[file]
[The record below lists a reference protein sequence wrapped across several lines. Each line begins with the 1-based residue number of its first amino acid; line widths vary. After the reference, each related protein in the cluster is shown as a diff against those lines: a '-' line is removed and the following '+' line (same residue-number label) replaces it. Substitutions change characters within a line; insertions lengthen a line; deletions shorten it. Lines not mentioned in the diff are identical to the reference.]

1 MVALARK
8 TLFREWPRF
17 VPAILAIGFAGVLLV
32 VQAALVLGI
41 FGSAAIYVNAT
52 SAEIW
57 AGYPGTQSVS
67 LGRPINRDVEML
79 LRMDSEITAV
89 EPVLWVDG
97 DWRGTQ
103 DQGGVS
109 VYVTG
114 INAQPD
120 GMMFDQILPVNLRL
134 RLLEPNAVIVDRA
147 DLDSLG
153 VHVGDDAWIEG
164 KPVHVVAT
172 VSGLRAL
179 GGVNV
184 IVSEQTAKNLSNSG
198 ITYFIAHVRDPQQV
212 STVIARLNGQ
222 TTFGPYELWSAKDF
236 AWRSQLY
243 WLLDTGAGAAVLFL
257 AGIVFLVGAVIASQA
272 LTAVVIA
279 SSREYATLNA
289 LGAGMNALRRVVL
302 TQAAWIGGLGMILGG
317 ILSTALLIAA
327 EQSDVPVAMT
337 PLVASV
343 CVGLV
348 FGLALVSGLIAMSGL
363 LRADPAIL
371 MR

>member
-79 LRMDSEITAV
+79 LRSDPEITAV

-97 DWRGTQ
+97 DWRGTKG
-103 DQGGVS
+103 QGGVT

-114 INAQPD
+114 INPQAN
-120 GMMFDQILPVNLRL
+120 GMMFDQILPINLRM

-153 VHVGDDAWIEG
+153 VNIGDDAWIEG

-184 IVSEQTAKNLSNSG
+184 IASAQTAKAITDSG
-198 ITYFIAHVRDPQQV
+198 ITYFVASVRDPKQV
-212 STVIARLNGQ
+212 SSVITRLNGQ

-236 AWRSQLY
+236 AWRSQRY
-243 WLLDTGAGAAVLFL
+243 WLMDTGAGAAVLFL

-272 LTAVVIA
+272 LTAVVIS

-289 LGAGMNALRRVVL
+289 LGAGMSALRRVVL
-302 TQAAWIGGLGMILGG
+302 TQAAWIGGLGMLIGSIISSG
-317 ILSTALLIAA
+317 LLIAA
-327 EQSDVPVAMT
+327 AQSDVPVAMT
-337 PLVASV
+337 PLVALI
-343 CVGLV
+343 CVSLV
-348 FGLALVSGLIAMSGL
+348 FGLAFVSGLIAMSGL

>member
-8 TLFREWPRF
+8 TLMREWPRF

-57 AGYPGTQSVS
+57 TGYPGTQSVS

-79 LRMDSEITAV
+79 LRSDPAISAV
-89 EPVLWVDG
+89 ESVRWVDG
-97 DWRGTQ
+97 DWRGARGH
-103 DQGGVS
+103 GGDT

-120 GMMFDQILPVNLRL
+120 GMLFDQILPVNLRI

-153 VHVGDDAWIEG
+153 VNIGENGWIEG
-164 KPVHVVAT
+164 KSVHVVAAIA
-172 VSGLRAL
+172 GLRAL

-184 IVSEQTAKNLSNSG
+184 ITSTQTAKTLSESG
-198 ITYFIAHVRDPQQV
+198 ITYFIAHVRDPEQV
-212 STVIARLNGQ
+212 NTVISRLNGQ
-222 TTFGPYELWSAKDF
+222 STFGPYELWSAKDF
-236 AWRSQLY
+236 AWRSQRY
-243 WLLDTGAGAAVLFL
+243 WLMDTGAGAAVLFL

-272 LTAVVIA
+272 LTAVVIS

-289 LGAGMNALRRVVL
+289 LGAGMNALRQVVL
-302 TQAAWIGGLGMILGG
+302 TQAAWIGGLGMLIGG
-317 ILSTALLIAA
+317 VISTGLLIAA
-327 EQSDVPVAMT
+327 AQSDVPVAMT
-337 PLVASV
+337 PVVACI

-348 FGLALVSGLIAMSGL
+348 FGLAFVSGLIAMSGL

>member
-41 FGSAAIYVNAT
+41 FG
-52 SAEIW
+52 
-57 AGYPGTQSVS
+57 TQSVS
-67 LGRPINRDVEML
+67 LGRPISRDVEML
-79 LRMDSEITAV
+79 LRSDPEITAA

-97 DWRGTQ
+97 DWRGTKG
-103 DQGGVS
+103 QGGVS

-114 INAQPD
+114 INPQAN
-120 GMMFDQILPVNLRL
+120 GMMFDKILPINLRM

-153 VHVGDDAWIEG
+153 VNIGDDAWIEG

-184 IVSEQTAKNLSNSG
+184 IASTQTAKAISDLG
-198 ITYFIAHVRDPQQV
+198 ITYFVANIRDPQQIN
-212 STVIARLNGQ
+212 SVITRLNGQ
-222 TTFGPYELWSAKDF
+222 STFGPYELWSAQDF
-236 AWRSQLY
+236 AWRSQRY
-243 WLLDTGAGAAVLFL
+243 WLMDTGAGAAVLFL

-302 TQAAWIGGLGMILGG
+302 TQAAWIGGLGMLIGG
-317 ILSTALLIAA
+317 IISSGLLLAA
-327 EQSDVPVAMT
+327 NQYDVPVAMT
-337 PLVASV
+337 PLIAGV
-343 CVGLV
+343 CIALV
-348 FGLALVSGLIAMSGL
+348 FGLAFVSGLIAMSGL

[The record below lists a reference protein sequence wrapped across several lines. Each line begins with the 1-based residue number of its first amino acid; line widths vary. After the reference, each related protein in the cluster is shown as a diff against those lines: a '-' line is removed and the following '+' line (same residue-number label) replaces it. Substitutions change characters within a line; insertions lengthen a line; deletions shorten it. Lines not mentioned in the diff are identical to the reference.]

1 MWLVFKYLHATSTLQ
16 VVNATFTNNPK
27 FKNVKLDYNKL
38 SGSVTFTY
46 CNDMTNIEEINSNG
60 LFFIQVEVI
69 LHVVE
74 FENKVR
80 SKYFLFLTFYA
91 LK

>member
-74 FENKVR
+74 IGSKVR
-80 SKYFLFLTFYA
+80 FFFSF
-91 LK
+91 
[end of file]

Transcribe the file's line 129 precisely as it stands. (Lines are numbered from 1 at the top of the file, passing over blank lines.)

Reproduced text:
+41 FG